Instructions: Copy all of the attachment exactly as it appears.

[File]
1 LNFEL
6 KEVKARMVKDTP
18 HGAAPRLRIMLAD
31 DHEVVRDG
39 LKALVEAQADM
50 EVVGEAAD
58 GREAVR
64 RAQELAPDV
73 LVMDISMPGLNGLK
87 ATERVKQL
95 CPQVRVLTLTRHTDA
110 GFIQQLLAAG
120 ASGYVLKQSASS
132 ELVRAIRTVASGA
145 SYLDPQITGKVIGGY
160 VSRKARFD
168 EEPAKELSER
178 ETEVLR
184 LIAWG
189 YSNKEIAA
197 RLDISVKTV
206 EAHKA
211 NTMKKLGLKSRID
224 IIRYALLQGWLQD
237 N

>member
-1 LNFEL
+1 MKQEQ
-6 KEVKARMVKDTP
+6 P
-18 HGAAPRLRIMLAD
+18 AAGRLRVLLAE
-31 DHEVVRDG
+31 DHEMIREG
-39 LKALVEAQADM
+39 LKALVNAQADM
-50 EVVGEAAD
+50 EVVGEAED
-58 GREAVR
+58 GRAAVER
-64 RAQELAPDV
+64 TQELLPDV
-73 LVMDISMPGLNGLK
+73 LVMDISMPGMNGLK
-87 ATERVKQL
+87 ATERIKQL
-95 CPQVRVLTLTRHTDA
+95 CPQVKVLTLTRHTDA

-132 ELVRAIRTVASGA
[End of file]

1 LNFEL
6 KEVKARMVKDTP
18 HGAAPRLRIMLAD
31 DHEVVRDG
39 LKALVEAQADM
50 EVVGEAAD
58 GREAVR
64 RAQELAPDV
73 LVMDISMPGLNGLK
87 ATERVKQL
95 CPQVRVLTLTRHTDA
110 GFIQQLLAAG
120 ASGYVLKQSASS
132 ELVRAIRTVASGA
145 SYLDPQITGKVIGGY
160 VSRKARFD
168 EEPAKELSER
178 ETEVLR
184 LIAWG
189 YSNKEIAA
197 RLDISVKTV
206 EAHKA
211 NTMKKLGLKSRID
224 IIRYALLQGWLQD
237 N

>member
-1 LNFEL
+1 MKQEQ
-6 KEVKARMVKDTP
+6 P
-18 HGAAPRLRIMLAD
+18 AAGRLRVLLAE
-31 DHEVVRDG
+31 DHEMIREG
-39 LKALVEAQADM
+39 LKALVNAQADM
-50 EVVGEAAD
+50 EVVGEAED
-58 GREAVR
+58 GRAAVER
-64 RAQELAPDV
+64 TQELLPDV
-73 LVMDISMPGLNGLK
+73 LVMDISMPGMNGLK
-87 ATERVKQL
+87 ATERIKQL
-95 CPQVRVLTLTRHTDA
+95 CPQVKVLTLTRHTDA

-132 ELVRAIRTVASGA